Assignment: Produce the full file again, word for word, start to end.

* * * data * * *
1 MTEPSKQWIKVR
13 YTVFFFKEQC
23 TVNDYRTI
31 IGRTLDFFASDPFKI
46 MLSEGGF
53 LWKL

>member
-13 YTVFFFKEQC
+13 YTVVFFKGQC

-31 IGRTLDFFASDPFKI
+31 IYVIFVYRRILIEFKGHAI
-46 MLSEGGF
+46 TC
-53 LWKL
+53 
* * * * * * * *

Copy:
1 MTEPSKQWIKVR
13 YTVFFFKEQC
23 TVNDYRTI
31 IGRTLDFFASDPFKI
46 MLSEGGF
53 LWKL

>member
-13 YTVFFFKEQC
+13 YTVVFFKGQC

-31 IGRTLDFFASDPFKI
+31 IYVIFVYRRILIEFKGHAI
-46 MLSEGGF
+46 TC
-53 LWKL
+53 